Signs and symptoms of hyperammonemia

Clinical signs and symptoms of hyperammonemia are mainly neurological in origin. Yet symptoms are generally nonspecific and may suggest several diagnostic pathways. Given the potential risk of brain injury or death due to hyperammonemia, it’s critical to suspect and test for the condition—especially with any unexplained alteration in consciousness or encephalopathy.1

Be aware of the signs and symptoms of hyperammonemia. Learn about caregivers’ and patients’ experiences that underscore the importance of suspecting and testing for hyperammonemia.

HYPERAMMONEMIA SYMPTOMS VIDEO

Watch the "It Is Hyperammonemia" Video

Although there is some overlap, hyperammonemia symptoms can differ depending on the patient's age:

Recognizing Hyperammonemia

Learn more about recognizing hyperammonemia symptoms and triggers.

Common causes of hyperammonemia

The underlying causes of hyperammonemia can be diverse. Some of the more common causes include2:

Liver Failure

Hepatocyte destruction and reduced urea cycle enzyme function

Drug reactions

E.g., inhibition of the urea cycle by valproic acid

Hemolytic disease

Release of ammonia from red blood cells

Gastrointestinal bleeds

Increased ammonia generation due to microbial catabolism of hemoglobin

Urea cycle disorders/Other inborn
errors of metabolism3,4

Regardless of the cause, hyperammonemia can be toxic to the central nervous system. Awareness is the first step to preventing possible
irreversible brain damage or death.

Other causes and triggers of hyperammonemia

Hyperammonemia can be caused by many diseases and disorders. In patients who have an underlying metabolic disorder, medical events or other stressors can trigger a hyperammonemic crisis. This can occur in patients with milder disorders who have been functioning relatively normally—sometimes for decades.5

Illness/Surgery

  • Viral or bacterial infections (e.g., urinary tract, herpes simplex, gastrointestinal bacterial overgrowth)6,7,8
  • Fever6
  • Vomiting6
  • Gastrointestinal or internal bleeding6
  • Recent surgery (e.g., lung or bone marrow transplant, portosystemic shunts, bariatric surgery leading to malabsorption, nutritional disruption, and rapid weight loss)5,7
  • Hepatic encephalopathy caused by advanced liver disease8
  • Vascular bypass of the liver8

Limited or excess dietary protein

  • Unusual protein load (e.g., barbecue or parenteral nutrition)6
  • Decreased energy or protein intake (e.g., fasting pre-surgery, self-selected low-protein diet)6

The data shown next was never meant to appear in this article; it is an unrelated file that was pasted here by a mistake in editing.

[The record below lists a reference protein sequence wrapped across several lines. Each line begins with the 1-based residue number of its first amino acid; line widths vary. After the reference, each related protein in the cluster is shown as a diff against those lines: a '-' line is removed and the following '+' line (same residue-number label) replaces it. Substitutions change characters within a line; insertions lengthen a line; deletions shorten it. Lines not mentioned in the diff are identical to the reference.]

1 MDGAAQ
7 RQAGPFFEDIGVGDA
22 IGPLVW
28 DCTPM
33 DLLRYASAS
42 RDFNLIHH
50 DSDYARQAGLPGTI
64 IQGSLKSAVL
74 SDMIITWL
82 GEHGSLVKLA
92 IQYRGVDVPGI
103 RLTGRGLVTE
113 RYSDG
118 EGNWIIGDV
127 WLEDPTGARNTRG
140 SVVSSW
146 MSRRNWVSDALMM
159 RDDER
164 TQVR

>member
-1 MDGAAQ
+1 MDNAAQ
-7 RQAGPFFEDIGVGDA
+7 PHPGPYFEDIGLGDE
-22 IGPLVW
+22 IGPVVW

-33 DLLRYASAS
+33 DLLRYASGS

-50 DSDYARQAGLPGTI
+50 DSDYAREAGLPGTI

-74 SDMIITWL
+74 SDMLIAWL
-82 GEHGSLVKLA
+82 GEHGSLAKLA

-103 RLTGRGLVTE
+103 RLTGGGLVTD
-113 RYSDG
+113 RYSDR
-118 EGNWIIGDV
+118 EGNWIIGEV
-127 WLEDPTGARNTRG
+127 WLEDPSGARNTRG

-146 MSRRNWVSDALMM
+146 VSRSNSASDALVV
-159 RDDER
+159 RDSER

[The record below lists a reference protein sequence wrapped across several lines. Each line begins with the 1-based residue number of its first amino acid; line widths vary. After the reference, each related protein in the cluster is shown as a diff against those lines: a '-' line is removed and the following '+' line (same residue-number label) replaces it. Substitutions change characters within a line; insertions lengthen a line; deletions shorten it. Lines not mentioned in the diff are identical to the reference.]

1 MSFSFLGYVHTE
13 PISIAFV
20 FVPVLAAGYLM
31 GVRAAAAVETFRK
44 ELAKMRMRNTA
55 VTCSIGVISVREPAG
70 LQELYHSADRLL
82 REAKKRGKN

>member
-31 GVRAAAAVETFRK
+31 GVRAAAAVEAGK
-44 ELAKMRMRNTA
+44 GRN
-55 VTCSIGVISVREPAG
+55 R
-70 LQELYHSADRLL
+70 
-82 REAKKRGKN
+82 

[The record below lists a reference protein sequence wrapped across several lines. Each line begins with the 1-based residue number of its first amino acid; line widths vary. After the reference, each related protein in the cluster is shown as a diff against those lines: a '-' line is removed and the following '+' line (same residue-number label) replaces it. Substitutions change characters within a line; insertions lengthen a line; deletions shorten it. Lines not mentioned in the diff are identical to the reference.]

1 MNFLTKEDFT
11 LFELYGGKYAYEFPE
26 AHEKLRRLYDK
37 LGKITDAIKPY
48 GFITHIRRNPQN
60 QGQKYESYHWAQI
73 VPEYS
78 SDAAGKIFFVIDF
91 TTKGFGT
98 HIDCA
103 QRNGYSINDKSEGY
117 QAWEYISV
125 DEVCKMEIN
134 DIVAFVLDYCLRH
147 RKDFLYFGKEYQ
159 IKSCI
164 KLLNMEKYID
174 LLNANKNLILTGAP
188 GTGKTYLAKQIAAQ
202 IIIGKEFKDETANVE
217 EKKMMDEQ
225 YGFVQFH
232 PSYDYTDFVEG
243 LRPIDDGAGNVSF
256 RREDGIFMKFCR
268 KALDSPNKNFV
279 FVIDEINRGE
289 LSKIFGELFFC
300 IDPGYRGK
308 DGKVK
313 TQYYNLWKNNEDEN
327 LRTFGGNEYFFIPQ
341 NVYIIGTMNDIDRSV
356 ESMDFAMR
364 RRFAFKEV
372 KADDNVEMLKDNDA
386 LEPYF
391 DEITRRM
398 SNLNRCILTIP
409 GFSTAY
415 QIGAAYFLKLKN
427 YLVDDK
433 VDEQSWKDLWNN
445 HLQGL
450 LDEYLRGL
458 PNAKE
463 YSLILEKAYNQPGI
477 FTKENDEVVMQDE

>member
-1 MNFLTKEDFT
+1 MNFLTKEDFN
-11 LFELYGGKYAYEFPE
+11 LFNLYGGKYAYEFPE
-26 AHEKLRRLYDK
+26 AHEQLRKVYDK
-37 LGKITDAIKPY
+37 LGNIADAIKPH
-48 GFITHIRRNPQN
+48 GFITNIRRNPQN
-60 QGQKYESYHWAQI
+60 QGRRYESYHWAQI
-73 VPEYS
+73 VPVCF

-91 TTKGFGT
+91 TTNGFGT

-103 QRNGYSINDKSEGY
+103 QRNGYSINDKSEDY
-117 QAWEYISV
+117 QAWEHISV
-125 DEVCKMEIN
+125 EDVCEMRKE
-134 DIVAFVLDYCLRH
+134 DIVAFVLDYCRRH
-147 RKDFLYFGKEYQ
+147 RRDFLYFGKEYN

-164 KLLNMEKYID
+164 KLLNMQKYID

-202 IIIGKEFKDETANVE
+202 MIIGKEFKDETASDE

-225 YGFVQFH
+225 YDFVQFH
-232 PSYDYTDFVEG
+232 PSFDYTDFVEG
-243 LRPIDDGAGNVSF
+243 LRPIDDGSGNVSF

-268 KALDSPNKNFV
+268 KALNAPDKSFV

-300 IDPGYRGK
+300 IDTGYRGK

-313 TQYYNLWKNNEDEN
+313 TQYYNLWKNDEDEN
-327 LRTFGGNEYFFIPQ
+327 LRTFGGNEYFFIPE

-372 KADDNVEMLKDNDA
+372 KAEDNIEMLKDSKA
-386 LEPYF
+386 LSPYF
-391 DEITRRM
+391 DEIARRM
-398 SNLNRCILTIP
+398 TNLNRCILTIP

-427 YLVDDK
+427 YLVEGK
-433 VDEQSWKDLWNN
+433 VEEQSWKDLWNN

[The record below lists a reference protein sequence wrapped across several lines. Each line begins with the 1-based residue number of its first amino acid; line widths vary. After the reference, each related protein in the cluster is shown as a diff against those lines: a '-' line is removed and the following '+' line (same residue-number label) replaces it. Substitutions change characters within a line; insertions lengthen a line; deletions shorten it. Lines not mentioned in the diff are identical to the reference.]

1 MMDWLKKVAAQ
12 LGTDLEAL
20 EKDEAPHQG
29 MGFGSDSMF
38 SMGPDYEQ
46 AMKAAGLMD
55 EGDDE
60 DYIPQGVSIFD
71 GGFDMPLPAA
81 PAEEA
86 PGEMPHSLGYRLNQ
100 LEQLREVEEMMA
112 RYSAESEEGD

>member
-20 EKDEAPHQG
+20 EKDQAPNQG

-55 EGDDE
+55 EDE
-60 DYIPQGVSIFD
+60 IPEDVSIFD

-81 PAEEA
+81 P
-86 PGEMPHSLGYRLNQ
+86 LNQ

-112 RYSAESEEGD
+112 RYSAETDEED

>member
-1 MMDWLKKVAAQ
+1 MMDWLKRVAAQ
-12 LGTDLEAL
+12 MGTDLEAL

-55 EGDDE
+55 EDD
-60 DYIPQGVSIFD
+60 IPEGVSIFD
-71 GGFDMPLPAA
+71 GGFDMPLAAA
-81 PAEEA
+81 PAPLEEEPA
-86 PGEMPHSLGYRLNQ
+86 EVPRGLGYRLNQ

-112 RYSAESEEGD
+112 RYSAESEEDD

Medications

  • Valproate6
  • Chemotherapy drugs, such as cyclophosphamide6,8
  • High-dose glucocorticoids6
  • Salicylic acid or aspirin (e.g., use in children during viral illness, resulting in Reye syndrome)1,11

Other experiences that stress the body

  • Periods of rapid growth (e.g., late infancy, young school-aged child, puberty)9
  • Prolonged or intense physical exercise, such as bodybuilding6,12
  • Peripartum period stressors10

References:

1. Haberle J. Clinical practice: The management of hyperammonemia. Eur J Pediatr 2011;170:21-34.

2. Orton DJ, Gifford JL, Seiden-Long I, Khan A, de Koning L. Critically high plasma ammonia in an adolescent girl. Clin Chem 2016;62(12):1565-1569.

3. Broomfield A, Grunewald S. How to use serum ammonia. Arch Dis Child Educ Pract Ed 2012;97:72–77.

4. Burton BK. Inborn errors of metabolism in infancy: A guide to diagnosis. Pediatrics 1998;102(6):E69.

5. Summar ML, Barr F, Dawling S, Smith W, Lee B, Singh RH, Rhead WJ, Sniderman King L, Christman BW. Unmasked adult-onset urea cycle disorders in the critical care setting. Crit Care Clin 2005;21:S1-S8.

6. Haberle J, Boddaert N, Burlina A, Chakrapani A, Dixon M, Huemer M, Karall D, Martinelli D, Sanjurjo Crespo P, Santer R, Servais A, Valayannopoulos V, Lindner M, Rubio V,Dionisi-Vici C. Suggested guidelines for the diagnosis and management of urea cycle disorders. Orphanet J Rare Dis 2012;7:32.

7. LaBuzetta JN, Yao JZ, Bourque DL, Zivin J. Am J Med 2010;123(10):885-891.

8. Cesar Machado MC, da Silva FP. Hyperammonemia due to urea cycle disorders: A potentially fatal condition in the intensive care setting. J Intensive Care 2014;2:22.

9. Smith W, Kishnani PS, Lee B, Singh RH, Rhead WJ, Sniderman King L, Smith M, Summar M. Urea cycle disorders: Clinical presentation outside the newborn period. Crit Care Clin 2005;21:S9-S17.

10. Ah Mew N, Lanpher BC, Gropman A, Chapman KA, Simpson KL, Urea Cycle Disorders Consortium, Summar ML. Urea cycle disorders overview. In Pagon RA, Adam MP, Ardinger HH et al, eds. GeneReviews® [Internet]. Seattle, WA: University of Washington, Seattle; 1993-2017. http://www.ncbi.nlm.nih.gov/books/NBK1217. Updated June 22, 2017. Accessed September 22, 2017.

11.  N-acetylglutamate synthetase deficiency. National Organization for Rare Disorders. 2016. Available at: https://rarediseases.org/rare-diseases/n-acetylglutamate-synthetase-deficiency. Accessed September 11, 2017.

12.  Panlaqui OM, Tran K, Johns A, McGill J, White H. Acute hyperammonemic encephalopathy in adult onset ornithine transcarbamylase deficiency. Intensive Care Med 2008;34:1922-1924.